Scott Patterson took care of business early and Denali Strabel got the job done at the last second Thursday evening as one of Alaska's summer sports seasons kicked off in almost wintry conditions.
Patterson and Strabel captured victories in the Turnagain Arm Trail Run, the first race of the season for trail and mountain runners.
Temperatures were in the 40s, the sun was little more than a rumor and the wind was brisk, but at least it was a tailwind.
This year's race followed the south-to-north route on the popular trail that parallels the Seward Highway, taking runners from the Rainbow Trailhead to the Potter Trailhead.
A stealth-like Strabel snuck up on Najeeby Quinn in the final 10 or 20 meters to grab her first victory in the 8-mile race, robbing Quinn of her ninth victory.
The two poured it on as they approached the finish line, with Strabel holding off Quinn for a five-second victory.
"God, you came out of nowhere, Denali," Quinn said as soon as she crossed the finish line.
A big climb challenged runners early, providing both Patterson and Quinn with an early advantage. Patterson was able to maintain his. Quinn wasn't.
Patterson, who made noise at February's Winter Olympics by posting some of the American men's best results in cross-country skiing, put his conditioning to good use on the hill.
He shed his pursuers and went on to finish with the second-fastest time ever on the Rainbow-to-Potter route. The race reverses directions every year.
Patterson's time of 49 minutes, 59 seconds, put him more than a minute ahead of record-holder Chad Trammell, who placed second in 51:03. Taylor Turney, a UAA track runner, was third in 52:17.
Trammel said that when he set the course record of 49:32 in 2016, Patterson stayed behind him going up the hill, allowing Trammel to surge ahead on the downhill.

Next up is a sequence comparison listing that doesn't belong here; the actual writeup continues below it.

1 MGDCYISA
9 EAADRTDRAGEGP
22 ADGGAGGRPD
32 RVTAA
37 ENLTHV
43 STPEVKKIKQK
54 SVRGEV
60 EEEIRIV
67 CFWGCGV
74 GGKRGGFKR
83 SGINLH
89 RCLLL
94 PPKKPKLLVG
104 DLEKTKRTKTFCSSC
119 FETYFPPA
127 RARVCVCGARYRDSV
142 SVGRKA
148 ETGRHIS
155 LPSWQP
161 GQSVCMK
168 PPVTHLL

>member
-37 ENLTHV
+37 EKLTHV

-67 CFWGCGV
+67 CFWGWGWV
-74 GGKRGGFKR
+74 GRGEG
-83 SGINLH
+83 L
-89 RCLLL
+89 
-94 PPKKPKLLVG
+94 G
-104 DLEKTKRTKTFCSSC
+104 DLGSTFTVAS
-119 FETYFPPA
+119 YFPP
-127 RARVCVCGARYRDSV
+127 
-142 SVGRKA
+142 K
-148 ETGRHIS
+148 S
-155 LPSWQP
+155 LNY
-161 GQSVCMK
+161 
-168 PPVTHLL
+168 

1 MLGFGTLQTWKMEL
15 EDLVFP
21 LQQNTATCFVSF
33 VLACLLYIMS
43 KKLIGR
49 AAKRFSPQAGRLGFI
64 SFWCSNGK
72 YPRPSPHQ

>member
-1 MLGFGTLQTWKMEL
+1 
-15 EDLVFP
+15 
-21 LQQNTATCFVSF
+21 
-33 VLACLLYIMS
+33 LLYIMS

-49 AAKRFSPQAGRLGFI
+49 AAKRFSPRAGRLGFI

"He took advantage of his strength this time and just crushed it," Trammel said.
Patterson, who spent the morning skiing at Glen Alps, said he knew he needed to capitalize on his hill-climbing ability.
"My strength is that first climb, so I put it out there," he said.
Trammel said he never saw Patterson again after the hill.
Quinn, a top mountain runner, knew she needed to make the most of her climbing ability to forge an early lead.
"Those girls know I suck at downhills," she said.
Strabel, who has a strong road racing background, knew that blistering the downhills and flats were her best shot at winning, so she didn't exhaust herself trying to keep up with Quinn on the uphill.
"I, like, walked up the first hill," Strabel said. "If I'm going to finish well, I've got to take the hill slow."
By the midway point at McHugh Creek, Strabel was fourth among woman. And in the final meters, only Quinn was ahead of her.
"I saw her and I passed her on the corner and it was so terrifying," Strabel said. "She turned it on and was like an animal."
Strabel was too, winning in 1:01:38, with Quinn was right behind in 1:01:43. Third place went to Darcy Dugan in 1:03:38.
The times by Strabel and Quinn are the fourth and fifth fastest women's times on the Rainbow-to-Potter route. Christy Marvin, who didn't race Thursday, set the record of 59:16 in 2016, when Quinn — who owns four of the six fastest times on the route — ran a personal-best 1:00:13.